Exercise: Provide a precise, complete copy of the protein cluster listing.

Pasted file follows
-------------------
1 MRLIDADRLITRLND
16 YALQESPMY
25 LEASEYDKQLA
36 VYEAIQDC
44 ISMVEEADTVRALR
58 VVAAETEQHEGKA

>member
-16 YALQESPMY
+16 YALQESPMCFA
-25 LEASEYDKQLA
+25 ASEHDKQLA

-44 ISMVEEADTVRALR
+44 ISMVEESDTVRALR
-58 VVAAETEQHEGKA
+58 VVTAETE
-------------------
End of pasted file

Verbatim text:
1 MRLIDADRLITRLND
16 YALQESPMY
25 LEASEYDKQLA
36 VYEAIQDC
44 ISMVEEADTVRALR
58 VVAAETEQHEGKA

>member
-16 YALQESPMY
+16 YALQESPMCFA
-25 LEASEYDKQLA
+25 ASEHDKQLA

-44 ISMVEEADTVRALR
+44 ISMVEESDTVRALR
-58 VVAAETEQHEGKA
+58 VVTAETE